Sunsets and hall cupboards

Archie Poulos

Every church I know has a cupboard, usually in the hall, that stores all the items left over from past events that may someday be of value, but at the moment have no immediate use. So the costumes and props from the Christmas show, small items of furniture and kids toys and communion vessels get stored.  The past usefulness and possible future benefit is why they get stored rather than thrown out.

Church projects

The consequences of keeping things in the hall cupboard are just clutter and loss of storage space, but we also do the same with ministries - and the consequences of not cleaning up after them are greater.

There are some things that we do as church, and we must always do as church. We must always gather to hear God speak in His Word, we must gather to proclaim the Lord’s death till he comes again, we must meet in large and small groupings to encourage each other and stir one another to love and good deeds. These are some of the things we must never lose sight of and continue to do all the more.

But there are other activities we engage in that are good an appropriate for the time, but actually have a shelf life, or a use by date. These projects either promote our crucial day by day engagement with Jesus and His people in His world, or meet a particular present need. But they do not go on forever. Examples are training courses for particular events that are coming up, financial support for a crisis somewhere in the world, a specific mission activity or building need, or gatherings for specific groupings of people. These projects are good and important but there is a danger in having them continue forever. They need to be separated from our ongoing Christian lives together.

The danger of projects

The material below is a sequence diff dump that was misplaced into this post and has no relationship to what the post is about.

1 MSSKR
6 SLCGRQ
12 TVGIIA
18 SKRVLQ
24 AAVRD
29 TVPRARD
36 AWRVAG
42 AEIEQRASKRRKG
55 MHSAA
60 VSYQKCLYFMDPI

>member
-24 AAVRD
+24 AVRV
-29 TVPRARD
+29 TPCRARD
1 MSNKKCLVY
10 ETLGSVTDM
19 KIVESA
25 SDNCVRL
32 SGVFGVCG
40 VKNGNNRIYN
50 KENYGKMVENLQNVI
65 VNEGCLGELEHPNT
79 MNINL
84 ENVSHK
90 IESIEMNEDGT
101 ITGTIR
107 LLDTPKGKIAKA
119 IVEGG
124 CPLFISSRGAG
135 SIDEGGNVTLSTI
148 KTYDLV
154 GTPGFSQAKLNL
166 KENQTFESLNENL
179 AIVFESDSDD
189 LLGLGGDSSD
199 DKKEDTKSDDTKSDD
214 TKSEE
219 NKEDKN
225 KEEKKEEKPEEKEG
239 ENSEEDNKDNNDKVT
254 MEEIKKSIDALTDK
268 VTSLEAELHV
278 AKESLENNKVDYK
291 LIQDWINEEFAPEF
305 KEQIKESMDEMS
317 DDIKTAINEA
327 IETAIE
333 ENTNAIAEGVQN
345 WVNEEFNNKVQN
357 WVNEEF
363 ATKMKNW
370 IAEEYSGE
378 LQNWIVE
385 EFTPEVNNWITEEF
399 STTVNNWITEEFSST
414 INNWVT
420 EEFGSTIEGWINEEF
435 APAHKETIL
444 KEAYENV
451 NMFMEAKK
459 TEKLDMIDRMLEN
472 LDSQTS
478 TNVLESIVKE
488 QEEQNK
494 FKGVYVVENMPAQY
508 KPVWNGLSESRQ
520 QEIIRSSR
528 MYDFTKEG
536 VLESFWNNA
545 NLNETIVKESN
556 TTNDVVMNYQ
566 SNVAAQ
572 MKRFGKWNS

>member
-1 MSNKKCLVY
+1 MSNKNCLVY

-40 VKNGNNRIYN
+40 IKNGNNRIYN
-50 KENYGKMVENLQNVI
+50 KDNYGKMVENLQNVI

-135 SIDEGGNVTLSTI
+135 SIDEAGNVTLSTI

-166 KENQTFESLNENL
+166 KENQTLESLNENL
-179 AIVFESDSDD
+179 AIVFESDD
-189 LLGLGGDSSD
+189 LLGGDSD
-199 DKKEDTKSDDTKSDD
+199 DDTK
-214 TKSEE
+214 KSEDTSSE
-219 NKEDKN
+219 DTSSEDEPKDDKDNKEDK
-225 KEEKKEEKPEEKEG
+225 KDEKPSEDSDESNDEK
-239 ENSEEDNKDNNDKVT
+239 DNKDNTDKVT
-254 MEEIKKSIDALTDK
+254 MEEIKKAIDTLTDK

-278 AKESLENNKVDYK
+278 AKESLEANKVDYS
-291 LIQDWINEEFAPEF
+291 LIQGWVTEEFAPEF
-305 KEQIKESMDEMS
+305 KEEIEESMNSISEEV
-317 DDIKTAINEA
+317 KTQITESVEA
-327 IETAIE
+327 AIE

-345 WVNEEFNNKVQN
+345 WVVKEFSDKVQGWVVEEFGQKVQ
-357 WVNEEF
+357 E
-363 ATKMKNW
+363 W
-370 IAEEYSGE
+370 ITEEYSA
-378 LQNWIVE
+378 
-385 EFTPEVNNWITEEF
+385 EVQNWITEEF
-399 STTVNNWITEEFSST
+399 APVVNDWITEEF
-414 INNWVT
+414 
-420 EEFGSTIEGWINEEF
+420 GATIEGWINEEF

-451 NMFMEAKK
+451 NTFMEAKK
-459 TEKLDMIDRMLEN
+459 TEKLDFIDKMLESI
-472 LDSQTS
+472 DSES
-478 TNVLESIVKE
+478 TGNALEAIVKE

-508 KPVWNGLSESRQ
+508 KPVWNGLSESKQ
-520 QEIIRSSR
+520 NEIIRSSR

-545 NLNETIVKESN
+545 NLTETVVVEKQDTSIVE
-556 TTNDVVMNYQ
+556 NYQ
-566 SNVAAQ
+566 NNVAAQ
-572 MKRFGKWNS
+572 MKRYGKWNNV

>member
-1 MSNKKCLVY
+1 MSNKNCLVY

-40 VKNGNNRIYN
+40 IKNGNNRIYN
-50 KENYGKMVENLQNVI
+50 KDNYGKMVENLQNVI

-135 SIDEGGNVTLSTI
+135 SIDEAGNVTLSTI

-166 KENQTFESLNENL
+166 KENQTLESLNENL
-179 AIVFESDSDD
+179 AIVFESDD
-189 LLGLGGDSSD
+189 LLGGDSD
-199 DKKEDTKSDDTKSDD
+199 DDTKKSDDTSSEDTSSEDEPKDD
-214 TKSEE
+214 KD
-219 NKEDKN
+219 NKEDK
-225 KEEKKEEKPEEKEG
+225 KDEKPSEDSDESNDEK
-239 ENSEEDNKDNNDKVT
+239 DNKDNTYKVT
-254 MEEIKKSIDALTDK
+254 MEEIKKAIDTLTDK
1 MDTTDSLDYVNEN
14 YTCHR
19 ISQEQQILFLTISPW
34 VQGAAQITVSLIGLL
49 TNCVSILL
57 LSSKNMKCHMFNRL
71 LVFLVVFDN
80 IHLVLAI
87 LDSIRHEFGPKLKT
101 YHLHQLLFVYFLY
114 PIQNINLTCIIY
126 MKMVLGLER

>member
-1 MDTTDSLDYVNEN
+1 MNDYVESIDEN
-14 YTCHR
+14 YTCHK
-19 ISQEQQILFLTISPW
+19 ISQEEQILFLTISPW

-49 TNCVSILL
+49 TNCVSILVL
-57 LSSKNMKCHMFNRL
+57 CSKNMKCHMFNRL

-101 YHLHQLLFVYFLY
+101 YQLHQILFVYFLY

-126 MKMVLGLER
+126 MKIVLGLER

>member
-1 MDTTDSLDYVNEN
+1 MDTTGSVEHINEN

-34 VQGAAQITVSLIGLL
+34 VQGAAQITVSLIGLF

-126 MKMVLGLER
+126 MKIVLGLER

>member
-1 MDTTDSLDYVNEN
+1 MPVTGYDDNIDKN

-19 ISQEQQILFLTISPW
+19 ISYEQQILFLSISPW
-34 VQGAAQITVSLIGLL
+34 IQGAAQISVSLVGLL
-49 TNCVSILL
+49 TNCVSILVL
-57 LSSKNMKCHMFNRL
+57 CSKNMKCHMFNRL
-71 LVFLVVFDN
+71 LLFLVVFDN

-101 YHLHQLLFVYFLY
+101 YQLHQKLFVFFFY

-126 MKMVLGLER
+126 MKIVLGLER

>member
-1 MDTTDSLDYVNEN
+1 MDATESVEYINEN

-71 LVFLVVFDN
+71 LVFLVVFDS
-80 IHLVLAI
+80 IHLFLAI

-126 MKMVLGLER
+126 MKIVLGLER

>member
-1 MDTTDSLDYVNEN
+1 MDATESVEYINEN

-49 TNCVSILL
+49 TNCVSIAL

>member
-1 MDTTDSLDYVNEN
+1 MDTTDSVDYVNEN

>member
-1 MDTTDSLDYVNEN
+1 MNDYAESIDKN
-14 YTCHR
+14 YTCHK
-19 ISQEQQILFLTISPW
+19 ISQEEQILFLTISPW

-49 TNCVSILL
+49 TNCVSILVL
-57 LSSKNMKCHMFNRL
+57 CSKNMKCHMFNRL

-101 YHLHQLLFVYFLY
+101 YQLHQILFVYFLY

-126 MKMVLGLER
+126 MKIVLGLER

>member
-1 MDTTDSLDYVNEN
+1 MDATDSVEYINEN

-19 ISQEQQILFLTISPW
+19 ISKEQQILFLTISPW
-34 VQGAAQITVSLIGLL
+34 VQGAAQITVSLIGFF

There are dangers in not distinguishing between projects and ongoing life together.

One is that the pastor can get distracted from concentrating on growing us through God’s declared ongoing means into exciting short term activities. We need to ensure that projects are enacted by congregation members who can fulfil the task.

Secondly, projects need to have an end date. If they do not life gets cluttered with things that continue because they always have and we have no resources for new activities, or energy for the long term things we should be focusing upon.

Thirdly, not having a completion date means that we are in danger of not being accountable for how the project went and for assessing whether it was a good and effective use of resources. It also means that we do not have the chance to celebrate the gospel success of the project.

Finally, we can run around being busy doing things, but not having our souls fed, nor people introduced to the Lord.

Sunset on projects

Projects are great. They focus our attention on a specific task that calls for action, and helps us engage wholeheartedly for Jesus. But they need to have a sunset – a date when they will terminate.

Termination then frees up resources for the next project. It enables congregation members to focus on our lives together and glorifying our savior, and perhaps one other project.

Life is too complex to have a hall cupboard full of projects.



Image: Nick McPhee